Now that we’re all well-lubricated, let’s talk dinner. You may have dreamed at one point of serving elaborate dinner parties, course after course, while your guests ooh-ed and aah-ed. But then, life happened. Who has the time to plan and shop for and cook all of those dishes at exactly the right time these days? 

Lucky for you, there are a lot of amazing cookbooks out there these days that focus on cooking delicious, impressive foods with minimal trips to the grocery store — and there’s no need for French cooking skills, either. And while we love a good online recipe as much as the next busy human, there’s really something to be said for cookbooks that you love. After all, like many things on the internet, how do you know you can trust the author of that recipe? Whereas with a book, you know a lot of work has gone into planning, research, and testing the recipes.

So. To get you started, grab Dining In, by Alison Roman. 

In the intro, she says:

“Over time, in and out of restaurant and editorial kitchens, I’ve cultivated my own personal cooking style, which is hard to classify. I wouldn’t call it lazy — I prefer the term lo-fi — but to give you some insight into my life as a home cook, I don’t own a blender, and up until a few months ago, I didn’t even own a food processor.”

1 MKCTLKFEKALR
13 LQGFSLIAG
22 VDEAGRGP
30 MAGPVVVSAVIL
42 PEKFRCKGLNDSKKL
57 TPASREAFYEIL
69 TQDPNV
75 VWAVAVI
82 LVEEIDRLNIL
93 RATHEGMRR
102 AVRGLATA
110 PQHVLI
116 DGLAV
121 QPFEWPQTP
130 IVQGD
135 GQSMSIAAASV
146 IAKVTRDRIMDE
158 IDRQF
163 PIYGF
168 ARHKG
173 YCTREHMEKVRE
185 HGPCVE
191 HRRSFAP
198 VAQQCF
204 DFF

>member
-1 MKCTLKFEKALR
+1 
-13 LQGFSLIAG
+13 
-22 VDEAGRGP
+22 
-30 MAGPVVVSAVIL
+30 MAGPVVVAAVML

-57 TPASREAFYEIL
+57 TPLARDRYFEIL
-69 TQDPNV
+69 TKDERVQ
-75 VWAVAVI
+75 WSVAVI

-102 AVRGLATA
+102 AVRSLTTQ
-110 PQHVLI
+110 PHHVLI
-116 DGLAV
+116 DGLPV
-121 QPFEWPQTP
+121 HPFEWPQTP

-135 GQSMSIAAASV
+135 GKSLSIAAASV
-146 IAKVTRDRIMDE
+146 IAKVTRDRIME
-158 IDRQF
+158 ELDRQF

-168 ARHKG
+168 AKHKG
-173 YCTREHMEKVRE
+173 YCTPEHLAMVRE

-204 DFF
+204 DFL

Sounds perfect, right? 

While Alison’s recipes are already low-key, we recommend going for a classic one-pot dish that will leave your guests feeling full, drowsy, and full of compliments for the chef: a stew. The Pork and Red Chile Stew with Tomatillos on page 233 fulfills all of those requirements. Plus, you can make it ahead of time (it might even benefit from sitting for a little bit), which makes it even more attractive.

If you or your guests are vegetarians, try Baked Pasta with Artichokes, Greens, and Too Much Cheese, page 159, which Alison unapologetically calls “spinach artichoke dip in pasta form.” Need we say more? 


If your guests have any space left after those main courses, offer them the Chocolate-Tahini Tart with Crunchy Salt on page 269. This is a perfect low-key dinner party dessert because, 1. it can be made the day before and 2. it packs a punch. The tart is dense and sweet and each of your guests will only need a tiny slice to feel satisfied.

Winter blues are real, but surrounding yourself with people you like and delicious food that doesn’t break the bank or your sanity is a great way to combat them. So what are you waiting for? It’s dinner time. 


by Emma McGowan